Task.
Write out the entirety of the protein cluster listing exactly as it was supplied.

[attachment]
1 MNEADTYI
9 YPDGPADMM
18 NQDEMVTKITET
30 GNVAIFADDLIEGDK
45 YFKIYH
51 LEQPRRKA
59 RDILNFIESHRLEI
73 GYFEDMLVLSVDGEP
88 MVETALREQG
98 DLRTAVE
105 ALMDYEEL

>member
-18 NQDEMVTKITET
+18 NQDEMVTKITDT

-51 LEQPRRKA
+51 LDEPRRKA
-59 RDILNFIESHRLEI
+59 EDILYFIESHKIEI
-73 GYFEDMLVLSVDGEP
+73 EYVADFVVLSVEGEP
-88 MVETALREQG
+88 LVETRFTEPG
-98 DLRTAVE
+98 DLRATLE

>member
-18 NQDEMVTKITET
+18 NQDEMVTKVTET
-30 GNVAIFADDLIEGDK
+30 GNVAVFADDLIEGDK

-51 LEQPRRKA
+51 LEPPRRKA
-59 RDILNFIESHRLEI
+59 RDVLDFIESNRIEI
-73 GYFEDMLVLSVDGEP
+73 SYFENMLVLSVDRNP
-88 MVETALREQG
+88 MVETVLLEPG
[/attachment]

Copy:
1 MNEADTYI
9 YPDGPADMM
18 NQDEMVTKITET
30 GNVAIFADDLIEGDK
45 YFKIYH
51 LEQPRRKA
59 RDILNFIESHRLEI
73 GYFEDMLVLSVDGEP
88 MVETALREQG
98 DLRTAVE
105 ALMDYEEL

>member
-18 NQDEMVTKITET
+18 NQDEMVTKITDT

-51 LEQPRRKA
+51 LDEPRRKA
-59 RDILNFIESHRLEI
+59 EDILYFIESHKIEI
-73 GYFEDMLVLSVDGEP
+73 EYVADFVVLSVEGEP
-88 MVETALREQG
+88 LVETRFTEPG
-98 DLRTAVE
+98 DLRATLE

>member
-18 NQDEMVTKITET
+18 NQDEMVTKVTET
-30 GNVAIFADDLIEGDK
+30 GNVAVFADDLIEGDK

-51 LEQPRRKA
+51 LEPPRRKA
-59 RDILNFIESHRLEI
+59 RDVLDFIESNRIEI
-73 GYFEDMLVLSVDGEP
+73 SYFENMLVLSVDRNP
-88 MVETALREQG
+88 MVETVLLEPG